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New Oxford American Dictionary 3rd Edition 3rd Edition

135 customer reviews
ISBN-13: 978-0195392883
ISBN-10: 0195392884
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Editorial Reviews


"It runs more than 2,000 pages and weighs upward of 800 pounds, so will need one forklift or three sumo wrestlers to hoist it, but you will love this gorilla once you get to know it."--James Kilpatrick, "Writers Life"

"Includes some unique and useful extras."--School Library Journal Curriculum Connections

"NOAD is an eminently usable dictionary with an attractive layout; clear, crisp illustrations; usage guidance; and synonyms with connotations. Sure to be everyone's favorite dictionary! Summing up: Essential."--Choice

"More current than its closest rival in size....This is a 'buy.'"--Booklist STARRED REVIEW

"Erudite, accessible....If you're looking for a desk dictionary that covers the spectrum of American English, with a fair quantity of encyclopaedic information thrown in, you could do a lot worse." --World Wide Words

"Ms. McKean had been dubbed "America's lexicographical sweetheart" by National Public Rasio's program "Talk of the Nation.""--The New York Times

Reviews for the previous edition: "The gold standard of American dictionaries."--The Providence Journal

"With its unique approach to language, this is easy to use and provides clear, well-written definitions. "--Library Journal.

"Oxford has always been so good at dictionaries, and lexicographical publishing needs a boost after Random House suddenly abandoned the field.... I'd give the New Oxford American Dictionary to a person looking for a quick answer."--William Safire, The New York Times.

"In both definitions & pronounciations the dictionary emphasizes American English.... This is a useful quick-reference type of dictionary."--Houston Chronicle

"The New Oxford American Dictionary offers the most dependable reference information."--Seattle Times.

"Utilizing the latest techniques for analyzing word usage and meaning, the editors have compiled more than 250,000 definitions and 9000 biographical and geographical entries in an accessible resource with a distinctly American voice....An understated presentation exuding precision and authority, it is an essential tool."--School Library Journal [STARRED REVIEW]

"One of the best American-English dictionaries to come out in several years...This is a handy and not overly expensive dictionary to have on hand at the reference desk of academic and public libraries."--American Reference Book Annual 2002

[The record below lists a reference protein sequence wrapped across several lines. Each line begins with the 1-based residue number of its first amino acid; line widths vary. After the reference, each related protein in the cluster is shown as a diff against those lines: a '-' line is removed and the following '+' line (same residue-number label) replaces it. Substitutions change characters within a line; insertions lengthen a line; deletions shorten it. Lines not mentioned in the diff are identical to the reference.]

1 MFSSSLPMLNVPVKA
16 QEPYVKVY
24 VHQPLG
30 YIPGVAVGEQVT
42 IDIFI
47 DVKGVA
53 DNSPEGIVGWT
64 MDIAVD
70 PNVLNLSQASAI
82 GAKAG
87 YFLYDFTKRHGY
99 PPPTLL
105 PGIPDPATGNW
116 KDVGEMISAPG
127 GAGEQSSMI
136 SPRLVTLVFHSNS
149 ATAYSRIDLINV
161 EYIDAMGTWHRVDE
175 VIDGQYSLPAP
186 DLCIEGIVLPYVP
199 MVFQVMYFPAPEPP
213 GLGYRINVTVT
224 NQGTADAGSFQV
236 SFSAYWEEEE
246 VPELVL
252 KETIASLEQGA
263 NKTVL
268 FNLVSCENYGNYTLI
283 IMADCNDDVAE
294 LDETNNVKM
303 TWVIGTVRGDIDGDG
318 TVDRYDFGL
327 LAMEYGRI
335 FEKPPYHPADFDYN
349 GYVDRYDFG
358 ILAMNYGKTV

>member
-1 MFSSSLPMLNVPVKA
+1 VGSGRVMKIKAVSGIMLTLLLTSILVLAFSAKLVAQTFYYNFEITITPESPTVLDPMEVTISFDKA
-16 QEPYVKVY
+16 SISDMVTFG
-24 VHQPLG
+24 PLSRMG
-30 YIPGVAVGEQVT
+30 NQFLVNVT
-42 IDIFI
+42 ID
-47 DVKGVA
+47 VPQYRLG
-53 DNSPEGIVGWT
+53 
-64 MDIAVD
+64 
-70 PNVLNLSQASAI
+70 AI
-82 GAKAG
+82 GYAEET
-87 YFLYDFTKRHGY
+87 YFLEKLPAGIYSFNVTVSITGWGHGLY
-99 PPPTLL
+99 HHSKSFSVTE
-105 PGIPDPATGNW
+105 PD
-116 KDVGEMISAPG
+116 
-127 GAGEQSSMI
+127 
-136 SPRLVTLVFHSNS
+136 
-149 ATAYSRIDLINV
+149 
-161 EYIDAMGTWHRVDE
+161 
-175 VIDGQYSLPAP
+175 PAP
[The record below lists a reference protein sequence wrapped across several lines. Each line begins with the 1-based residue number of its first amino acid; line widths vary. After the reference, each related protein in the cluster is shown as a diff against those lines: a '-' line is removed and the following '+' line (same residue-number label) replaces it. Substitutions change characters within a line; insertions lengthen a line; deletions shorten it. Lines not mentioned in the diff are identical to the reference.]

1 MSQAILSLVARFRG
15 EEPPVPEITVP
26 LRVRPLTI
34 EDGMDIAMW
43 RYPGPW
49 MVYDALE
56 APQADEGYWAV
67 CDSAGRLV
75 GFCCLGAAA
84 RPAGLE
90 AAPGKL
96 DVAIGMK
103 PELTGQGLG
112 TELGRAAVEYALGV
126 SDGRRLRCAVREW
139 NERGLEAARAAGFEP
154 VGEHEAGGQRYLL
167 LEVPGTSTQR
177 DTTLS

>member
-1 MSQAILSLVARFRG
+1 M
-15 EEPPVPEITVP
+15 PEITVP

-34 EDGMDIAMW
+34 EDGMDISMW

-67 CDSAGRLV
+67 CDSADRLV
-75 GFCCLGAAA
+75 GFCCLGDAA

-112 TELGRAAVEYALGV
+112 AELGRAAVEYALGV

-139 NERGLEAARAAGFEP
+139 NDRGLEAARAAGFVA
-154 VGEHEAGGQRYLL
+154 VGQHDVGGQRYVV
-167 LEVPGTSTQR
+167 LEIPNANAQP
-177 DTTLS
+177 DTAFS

"Its editor, Erin McKean, is, according to American newspaper reports, the hippest and sexiest lexicographer around. It's also the first such work... with an electronic edition accessible on the road, since it can be downloaded to your Palm, Blackberry, or Windows mobile device."--World Wide Words

"Unrivaled etymological information revealing fascinating word histories."--Tampa Tribune

"A labor of love and an unparalelled gift to writers and readers worldwide, the New Oxford American Dictionary should be on the reference shelf of every library." - Library Journal

"Remains true to its initial concent of being an easy-to-use single volume of words that reflect today's soceity...Recommended." --Choice


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Product Details

  • Hardcover: 2096 pages
  • Publisher: Oxford University Press; 3 edition (September 2, 2010)
  • Language: English
  • ISBN-10: 0195392884
  • ISBN-13: 978-0195392883
  • Product Dimensions: 9 x 2.5 x 11.5 inches
  • Shipping Weight: 7 pounds (View shipping rates and policies)
  • Average Customer Review: 4.3 out of 5 stars  See all reviews (135 customer reviews)
  • Amazon Best Sellers Rank: #24,772 in Books (See Top 100 in Books)

Customer Reviews

Most Helpful Customer Reviews

123 of 127 people found the following review helpful By M. Schnaars on November 20, 2010
Format: Hardcover
Well, some bad reviews here force me to write my own review for this excellent dictionary.
By the way, I am referring to the newest, third edition.
Some people here suggest the dictionary might include the word "refudiate". This is wrong!
This wrong word is nowhere to be found inside the book.
The book correctly lists "repudiate"!
What is true is that the Oxford dictionary-makers commented on this word being used by Sarah Palin and they named it "word of the year".
They don't condone the word "refudiate" and they never said they would ever include it in any of their dictionaries.
They just mean that this wrong word is both newsworthy and noteworthy.
So how can people come here and give the book a one-star rating when a) the book lists the right word and b) lexicographers just do their job and point out words to us that we must watch out for?